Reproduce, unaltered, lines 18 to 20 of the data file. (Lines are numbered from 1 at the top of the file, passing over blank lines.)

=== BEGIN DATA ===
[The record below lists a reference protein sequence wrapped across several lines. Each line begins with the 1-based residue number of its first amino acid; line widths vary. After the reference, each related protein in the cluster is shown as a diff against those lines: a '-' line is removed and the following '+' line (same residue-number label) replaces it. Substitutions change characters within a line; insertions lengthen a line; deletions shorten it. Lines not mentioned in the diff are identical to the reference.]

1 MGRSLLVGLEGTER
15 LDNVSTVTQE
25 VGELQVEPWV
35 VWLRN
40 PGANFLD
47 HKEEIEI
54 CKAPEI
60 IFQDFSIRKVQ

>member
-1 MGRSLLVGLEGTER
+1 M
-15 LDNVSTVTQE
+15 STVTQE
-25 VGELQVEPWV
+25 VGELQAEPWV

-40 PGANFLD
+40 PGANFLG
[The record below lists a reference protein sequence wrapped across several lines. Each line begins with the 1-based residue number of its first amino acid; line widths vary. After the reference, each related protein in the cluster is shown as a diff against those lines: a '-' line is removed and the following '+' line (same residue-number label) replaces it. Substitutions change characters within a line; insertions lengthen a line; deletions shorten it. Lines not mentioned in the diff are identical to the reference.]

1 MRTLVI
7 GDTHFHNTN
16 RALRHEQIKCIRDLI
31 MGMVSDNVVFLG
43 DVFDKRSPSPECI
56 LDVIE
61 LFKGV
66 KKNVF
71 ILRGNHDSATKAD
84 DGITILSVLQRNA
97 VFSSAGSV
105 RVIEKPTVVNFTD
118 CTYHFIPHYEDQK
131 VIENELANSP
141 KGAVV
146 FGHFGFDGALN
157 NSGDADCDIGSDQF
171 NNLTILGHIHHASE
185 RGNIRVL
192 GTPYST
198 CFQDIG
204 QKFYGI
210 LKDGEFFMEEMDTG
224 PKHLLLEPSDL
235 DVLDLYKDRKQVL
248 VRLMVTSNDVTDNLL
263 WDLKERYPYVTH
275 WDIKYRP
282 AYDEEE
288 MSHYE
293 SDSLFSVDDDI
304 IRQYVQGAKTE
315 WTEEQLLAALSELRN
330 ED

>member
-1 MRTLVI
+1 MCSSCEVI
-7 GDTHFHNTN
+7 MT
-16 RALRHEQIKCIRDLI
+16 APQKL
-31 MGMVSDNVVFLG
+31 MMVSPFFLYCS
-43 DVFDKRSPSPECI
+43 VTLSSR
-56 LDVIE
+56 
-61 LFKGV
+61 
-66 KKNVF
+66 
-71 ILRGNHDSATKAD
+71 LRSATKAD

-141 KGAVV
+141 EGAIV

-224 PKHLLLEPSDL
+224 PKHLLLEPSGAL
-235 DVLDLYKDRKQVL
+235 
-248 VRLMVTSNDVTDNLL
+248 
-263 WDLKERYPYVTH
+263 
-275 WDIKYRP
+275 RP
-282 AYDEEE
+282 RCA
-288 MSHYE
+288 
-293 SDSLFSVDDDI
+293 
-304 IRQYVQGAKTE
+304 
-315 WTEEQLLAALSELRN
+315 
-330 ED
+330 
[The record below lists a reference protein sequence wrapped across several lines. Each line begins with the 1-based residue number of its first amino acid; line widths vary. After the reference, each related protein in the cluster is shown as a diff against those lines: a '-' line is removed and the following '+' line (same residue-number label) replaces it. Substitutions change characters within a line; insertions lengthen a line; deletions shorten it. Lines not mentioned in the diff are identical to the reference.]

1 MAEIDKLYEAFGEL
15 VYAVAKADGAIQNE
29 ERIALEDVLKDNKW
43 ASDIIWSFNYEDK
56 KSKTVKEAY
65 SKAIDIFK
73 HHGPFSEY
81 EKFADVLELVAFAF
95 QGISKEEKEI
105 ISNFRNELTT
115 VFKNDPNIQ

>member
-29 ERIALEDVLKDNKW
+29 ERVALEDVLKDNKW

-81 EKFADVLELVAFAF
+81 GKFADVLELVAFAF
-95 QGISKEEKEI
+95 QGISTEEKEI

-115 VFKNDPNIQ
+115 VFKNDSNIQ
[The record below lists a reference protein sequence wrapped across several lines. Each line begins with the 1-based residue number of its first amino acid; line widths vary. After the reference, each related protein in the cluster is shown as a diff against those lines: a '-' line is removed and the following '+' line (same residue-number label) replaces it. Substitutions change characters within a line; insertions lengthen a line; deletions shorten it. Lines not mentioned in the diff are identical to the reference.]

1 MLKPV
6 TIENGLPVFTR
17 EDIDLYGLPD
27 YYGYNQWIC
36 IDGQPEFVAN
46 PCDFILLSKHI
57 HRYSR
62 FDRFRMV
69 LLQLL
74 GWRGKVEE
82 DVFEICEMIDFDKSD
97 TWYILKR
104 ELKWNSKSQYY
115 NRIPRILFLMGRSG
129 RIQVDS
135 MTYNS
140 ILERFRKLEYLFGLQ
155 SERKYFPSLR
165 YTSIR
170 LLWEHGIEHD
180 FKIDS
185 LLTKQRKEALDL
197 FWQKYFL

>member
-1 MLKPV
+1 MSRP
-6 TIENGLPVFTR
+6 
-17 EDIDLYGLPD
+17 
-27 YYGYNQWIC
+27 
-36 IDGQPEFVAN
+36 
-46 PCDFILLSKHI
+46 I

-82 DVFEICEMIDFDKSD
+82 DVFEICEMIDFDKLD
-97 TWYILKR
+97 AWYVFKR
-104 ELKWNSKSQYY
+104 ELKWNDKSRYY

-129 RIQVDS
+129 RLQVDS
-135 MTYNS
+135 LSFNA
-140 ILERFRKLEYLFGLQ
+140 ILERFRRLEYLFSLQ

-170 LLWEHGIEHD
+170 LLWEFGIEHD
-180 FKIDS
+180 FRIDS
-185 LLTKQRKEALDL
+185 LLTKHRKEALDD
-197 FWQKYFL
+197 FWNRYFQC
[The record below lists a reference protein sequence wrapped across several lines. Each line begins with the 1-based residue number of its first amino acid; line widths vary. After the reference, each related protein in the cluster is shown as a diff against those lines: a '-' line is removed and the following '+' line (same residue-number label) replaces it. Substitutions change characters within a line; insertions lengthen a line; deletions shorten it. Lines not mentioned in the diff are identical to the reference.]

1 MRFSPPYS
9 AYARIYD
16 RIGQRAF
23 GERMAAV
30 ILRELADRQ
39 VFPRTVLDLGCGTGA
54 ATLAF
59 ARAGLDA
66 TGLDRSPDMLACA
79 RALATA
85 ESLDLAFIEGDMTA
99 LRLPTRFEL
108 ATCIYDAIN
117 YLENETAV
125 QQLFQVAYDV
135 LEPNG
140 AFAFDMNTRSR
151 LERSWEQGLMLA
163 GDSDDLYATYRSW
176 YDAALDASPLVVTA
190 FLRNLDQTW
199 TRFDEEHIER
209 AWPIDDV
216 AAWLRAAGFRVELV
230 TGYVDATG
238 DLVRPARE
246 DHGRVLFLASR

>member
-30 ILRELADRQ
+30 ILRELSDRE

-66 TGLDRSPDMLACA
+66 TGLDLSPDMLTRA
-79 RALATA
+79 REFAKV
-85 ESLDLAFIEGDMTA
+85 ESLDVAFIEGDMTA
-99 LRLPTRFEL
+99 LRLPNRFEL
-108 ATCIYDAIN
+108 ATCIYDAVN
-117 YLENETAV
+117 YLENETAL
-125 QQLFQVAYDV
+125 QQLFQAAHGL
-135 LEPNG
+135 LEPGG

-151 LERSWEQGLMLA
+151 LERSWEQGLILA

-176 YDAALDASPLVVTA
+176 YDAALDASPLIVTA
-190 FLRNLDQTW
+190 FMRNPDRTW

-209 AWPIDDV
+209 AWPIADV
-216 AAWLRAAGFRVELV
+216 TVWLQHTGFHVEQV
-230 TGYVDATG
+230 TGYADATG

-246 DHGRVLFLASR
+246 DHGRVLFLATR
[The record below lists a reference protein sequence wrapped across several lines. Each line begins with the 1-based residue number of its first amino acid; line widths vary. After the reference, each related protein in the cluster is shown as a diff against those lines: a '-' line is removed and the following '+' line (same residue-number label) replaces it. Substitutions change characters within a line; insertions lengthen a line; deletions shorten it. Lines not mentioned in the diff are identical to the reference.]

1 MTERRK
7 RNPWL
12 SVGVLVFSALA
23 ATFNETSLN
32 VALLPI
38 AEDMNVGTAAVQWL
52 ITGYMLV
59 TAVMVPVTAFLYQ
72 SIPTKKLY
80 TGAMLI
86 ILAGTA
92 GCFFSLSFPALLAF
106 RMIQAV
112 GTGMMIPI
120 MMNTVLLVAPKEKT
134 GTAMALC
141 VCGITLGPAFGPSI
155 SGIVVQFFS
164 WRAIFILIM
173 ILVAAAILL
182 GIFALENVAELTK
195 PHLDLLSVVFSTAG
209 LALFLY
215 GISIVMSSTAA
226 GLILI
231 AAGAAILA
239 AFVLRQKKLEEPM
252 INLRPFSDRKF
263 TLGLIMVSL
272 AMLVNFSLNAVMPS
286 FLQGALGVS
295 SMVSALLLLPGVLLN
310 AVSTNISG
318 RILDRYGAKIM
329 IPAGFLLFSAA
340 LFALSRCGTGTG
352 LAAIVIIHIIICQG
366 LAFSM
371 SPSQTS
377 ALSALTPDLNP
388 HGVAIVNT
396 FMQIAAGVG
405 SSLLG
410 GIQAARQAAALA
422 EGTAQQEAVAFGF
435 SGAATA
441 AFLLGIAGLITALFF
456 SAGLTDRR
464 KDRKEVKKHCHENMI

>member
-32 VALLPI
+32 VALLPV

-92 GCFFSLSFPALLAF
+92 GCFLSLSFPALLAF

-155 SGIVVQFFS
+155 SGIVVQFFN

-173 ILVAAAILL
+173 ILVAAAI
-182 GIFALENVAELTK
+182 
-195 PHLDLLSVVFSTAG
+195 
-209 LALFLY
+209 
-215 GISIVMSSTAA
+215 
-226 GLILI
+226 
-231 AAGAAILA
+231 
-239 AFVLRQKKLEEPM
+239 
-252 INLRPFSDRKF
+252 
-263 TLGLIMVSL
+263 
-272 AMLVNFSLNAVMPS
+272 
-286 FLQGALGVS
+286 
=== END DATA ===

+40 PGANFLG
[The record below lists a reference protein sequence wrapped across several lines. Each line begins with the 1-based residue number of its first amino acid; line widths vary. After the reference, each related protein in the cluster is shown as a diff against those lines: a '-' line is removed and the following '+' line (same residue-number label) replaces it. Substitutions change characters within a line; insertions lengthen a line; deletions shorten it. Lines not mentioned in the diff are identical to the reference.]

1 MRTLVI